Residents and environmental groups in Baytown, a city 26 miles east of Houston, are trying to force ExxonMobil to limit air pollution and pay a fine for allegedly violating the Clean Air Act for years.
ExxonMobil reportedly violated its pollution permits over 16,000 times between 2005 and 2013, the equivalent of roughly five times per day on average.
This led to a citizen suit from residents, resulting in a $14 million penalty, one of the largest of its kind against a U.S. corporation, according to the Houston Chronicle.
ExxonMobil has since fought the record penalty, appealing the ruling three times over the last 13 years, according to the Sierra Club. In August of last year, a three-judge panel from the Fifth Circuit Court of Appeals ruled against ExxonMobil, upholding the penalty in a split decision.
That seemingly settled things. However, in late February, the Fifth Circuit granted ExxonMobil’s petition for an en banc review of the panel’s split decision and vacated that decision. Oral arguments in the case are tentatively scheduled for May 15.
“They explicitly argue that citizens should not be allowed to bring wide-ranging enforcement actions, that [this] usurps the role of the government, which betrays exactly what they’re scared of: citizens taking action to enforce the law when government regulators don’t,” said Josh Kratka, a senior lawyer with the National Environmental Law Center who is also one of the lawyers representing the plaintiffs in the case against ExxonMobil, reported The Washington Post. “It serves as a warning to anyone who wants to sue Exxon for doing anything.”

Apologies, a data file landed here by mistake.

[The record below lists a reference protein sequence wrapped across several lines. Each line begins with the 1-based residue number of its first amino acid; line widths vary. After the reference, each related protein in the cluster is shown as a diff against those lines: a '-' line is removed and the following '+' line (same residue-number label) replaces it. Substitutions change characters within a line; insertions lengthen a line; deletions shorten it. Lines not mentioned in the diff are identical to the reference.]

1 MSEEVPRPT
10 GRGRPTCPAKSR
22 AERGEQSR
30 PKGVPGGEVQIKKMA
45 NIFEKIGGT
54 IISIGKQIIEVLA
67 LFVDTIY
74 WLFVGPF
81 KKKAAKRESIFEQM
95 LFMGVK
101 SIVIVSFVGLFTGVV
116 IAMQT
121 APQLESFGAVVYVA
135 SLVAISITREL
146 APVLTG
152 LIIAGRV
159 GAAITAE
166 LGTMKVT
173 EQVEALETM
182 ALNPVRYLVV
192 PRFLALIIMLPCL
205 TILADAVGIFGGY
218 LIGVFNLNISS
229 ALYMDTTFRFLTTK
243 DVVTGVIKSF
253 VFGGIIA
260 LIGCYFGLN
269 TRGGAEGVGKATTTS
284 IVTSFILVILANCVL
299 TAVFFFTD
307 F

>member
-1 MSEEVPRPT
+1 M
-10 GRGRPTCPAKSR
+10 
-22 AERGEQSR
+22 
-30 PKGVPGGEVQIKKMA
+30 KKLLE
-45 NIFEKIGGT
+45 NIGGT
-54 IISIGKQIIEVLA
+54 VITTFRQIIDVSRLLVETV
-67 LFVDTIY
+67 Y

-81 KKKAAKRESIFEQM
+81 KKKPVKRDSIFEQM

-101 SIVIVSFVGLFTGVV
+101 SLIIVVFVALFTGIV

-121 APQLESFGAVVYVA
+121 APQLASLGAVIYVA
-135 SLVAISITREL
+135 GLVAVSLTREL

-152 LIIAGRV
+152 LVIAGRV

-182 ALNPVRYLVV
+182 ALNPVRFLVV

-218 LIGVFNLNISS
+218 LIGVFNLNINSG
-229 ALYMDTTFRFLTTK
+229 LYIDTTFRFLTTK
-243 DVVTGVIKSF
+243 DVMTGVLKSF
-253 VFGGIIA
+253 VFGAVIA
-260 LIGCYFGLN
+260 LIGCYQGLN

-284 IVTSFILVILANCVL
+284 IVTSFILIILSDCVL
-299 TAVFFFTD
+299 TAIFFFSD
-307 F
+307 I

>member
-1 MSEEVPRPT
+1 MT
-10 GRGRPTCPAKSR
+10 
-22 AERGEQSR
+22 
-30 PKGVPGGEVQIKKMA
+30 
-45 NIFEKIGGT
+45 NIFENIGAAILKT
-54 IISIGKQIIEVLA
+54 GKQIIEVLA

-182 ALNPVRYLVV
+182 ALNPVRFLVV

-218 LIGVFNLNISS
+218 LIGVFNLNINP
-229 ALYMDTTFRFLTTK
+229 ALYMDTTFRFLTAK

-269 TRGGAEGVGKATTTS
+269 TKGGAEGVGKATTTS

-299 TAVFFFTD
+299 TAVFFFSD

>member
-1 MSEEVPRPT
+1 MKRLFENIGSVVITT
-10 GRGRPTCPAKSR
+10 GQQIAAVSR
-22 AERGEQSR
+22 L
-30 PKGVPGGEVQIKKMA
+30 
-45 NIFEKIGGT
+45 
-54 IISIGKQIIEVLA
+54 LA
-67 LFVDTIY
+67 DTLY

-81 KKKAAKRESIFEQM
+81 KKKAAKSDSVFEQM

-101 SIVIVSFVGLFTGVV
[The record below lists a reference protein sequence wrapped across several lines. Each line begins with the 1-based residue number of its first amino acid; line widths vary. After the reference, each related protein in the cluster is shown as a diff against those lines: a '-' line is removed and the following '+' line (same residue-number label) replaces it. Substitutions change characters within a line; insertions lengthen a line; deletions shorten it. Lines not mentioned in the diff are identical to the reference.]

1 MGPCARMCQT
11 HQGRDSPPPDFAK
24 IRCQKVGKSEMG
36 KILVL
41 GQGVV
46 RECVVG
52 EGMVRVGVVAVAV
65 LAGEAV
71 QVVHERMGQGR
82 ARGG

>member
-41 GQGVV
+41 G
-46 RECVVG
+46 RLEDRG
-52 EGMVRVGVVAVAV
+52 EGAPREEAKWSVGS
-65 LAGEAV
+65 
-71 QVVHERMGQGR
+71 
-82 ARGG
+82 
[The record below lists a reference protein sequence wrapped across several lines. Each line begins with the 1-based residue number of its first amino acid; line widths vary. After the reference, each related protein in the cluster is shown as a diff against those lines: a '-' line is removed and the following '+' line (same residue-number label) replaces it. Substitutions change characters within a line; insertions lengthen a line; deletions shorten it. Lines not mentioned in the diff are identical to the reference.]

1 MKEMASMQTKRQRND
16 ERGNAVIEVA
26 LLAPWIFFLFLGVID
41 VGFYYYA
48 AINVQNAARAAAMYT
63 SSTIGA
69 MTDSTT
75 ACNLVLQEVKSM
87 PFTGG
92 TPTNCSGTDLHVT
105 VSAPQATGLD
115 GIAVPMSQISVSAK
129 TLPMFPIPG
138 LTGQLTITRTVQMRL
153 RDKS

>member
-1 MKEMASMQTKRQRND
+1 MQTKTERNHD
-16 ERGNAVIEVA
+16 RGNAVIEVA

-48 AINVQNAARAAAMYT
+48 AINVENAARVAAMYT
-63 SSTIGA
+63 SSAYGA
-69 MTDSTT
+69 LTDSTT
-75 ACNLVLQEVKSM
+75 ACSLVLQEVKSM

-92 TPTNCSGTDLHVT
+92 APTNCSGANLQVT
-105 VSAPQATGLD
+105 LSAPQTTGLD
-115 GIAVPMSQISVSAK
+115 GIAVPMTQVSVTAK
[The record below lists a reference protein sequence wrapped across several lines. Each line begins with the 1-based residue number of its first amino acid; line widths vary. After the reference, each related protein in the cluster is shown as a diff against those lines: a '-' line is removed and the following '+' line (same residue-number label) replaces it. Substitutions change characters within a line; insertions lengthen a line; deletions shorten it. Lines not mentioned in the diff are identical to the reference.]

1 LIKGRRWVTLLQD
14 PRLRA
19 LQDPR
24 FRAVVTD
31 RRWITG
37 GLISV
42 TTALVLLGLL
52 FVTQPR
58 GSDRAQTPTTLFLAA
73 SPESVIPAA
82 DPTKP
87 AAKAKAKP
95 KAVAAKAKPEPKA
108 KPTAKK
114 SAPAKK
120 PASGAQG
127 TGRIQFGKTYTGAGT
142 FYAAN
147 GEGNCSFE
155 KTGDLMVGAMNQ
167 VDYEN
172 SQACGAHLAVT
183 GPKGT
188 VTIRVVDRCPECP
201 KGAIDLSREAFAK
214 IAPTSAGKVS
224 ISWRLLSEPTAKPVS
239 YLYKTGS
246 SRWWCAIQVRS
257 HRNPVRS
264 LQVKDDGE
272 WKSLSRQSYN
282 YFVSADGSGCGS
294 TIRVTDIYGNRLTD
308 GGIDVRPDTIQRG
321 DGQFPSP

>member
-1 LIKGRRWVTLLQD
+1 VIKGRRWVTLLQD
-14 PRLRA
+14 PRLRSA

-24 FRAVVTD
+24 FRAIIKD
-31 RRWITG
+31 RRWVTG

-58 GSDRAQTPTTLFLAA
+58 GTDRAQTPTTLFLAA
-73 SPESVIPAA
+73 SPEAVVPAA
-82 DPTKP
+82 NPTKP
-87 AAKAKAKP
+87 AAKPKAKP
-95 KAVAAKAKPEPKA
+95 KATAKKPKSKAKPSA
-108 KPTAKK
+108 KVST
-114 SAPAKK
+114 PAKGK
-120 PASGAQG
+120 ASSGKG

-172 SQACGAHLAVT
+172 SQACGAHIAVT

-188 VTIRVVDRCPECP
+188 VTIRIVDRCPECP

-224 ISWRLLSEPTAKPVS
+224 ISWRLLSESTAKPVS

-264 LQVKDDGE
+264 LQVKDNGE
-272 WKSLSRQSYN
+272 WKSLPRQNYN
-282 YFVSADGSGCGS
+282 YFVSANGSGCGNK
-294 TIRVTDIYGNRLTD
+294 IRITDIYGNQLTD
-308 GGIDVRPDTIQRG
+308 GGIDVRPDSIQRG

ExxonMobil alleges that the environmental protection groups backing the case, Environment Texas and the Sierra Club, have failed to prove that the plaintiffs were injured by each of the more than 16,000 air pollution violations reported between 2005 and 2013, according to The Washington Post.
“Long-settled law requires that citizens who bring claims for relief under the Clean Air Act show that they were actually injured by an event occurring at an industrial facility,” said ExxonMobil spokesman Todd Spitler, per The Washington Post. “The law does not permit anyone, including environmental advocacy groups, to misuse the law in the way it has been misused in this case.”
In response to the lawsuit, ExxonMobil made changes to its Baytown refinery that have reduced emissions. The company says the upgrade cost approximately $1 billion, per The Washington Post.
Despite the reduced emissions, however, ExxonMobil’s Baytown refinery emits the most total dissolved solids in the country, according to a recent report from the Environmental Integrity Project based on data from 2021.
For its violations of clean air regulations, the refinery was fined by Texas environmental regulators only five times, totaling $156,000, in 2021 and 2022, according to The Washington Post.
Although a $14 million fine may seem like a drop in the bucket for a company that earned $55.7 billion last year, as previously reported by The Dallas Express, ExxonMobil is adamant about fighting the penalty because a loss in court could prompt a wave of similar lawsuits, according to The Washington Post.
Baytown has around 83,000 people and contains three major chemical manufacturing sites operated by Chevron Phillips, Covestro, and ExxonMobil.